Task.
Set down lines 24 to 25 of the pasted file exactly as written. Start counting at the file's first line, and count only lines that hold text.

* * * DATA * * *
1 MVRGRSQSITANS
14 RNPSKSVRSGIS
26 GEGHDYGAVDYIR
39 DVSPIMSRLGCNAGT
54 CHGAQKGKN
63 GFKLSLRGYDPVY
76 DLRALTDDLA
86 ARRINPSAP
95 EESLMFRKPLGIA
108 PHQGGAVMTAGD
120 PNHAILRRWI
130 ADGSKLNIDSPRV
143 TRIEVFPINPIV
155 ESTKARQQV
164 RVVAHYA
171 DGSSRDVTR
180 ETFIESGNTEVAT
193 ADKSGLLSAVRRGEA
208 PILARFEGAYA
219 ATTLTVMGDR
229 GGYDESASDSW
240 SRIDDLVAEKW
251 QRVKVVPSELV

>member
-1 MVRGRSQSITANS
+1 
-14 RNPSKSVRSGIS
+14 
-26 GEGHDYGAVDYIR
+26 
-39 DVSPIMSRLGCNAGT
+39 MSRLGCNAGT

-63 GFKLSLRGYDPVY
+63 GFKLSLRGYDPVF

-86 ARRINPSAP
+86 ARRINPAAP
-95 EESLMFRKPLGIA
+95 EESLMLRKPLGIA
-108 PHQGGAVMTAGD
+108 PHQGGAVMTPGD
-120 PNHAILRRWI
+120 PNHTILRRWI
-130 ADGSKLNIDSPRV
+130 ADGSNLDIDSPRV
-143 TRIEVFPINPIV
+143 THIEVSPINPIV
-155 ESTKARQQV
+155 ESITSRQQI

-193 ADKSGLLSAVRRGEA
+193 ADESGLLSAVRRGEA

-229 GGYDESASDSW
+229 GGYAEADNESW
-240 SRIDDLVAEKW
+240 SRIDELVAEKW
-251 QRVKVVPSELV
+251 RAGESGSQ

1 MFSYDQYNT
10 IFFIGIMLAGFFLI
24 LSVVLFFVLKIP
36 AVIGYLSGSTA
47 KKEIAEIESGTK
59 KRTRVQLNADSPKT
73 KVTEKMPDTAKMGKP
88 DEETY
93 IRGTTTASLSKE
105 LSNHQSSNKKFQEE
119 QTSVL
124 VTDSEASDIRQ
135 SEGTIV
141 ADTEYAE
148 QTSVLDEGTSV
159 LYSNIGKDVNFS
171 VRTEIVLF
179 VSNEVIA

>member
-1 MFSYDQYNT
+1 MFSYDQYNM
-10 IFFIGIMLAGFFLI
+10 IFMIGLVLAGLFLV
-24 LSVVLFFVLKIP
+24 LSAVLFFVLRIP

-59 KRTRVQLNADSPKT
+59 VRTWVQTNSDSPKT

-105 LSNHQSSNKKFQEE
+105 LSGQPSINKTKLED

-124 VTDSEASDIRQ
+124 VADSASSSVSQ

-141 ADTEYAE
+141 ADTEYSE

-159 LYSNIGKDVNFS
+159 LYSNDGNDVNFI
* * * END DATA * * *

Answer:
>member
-1 MVRGRSQSITANS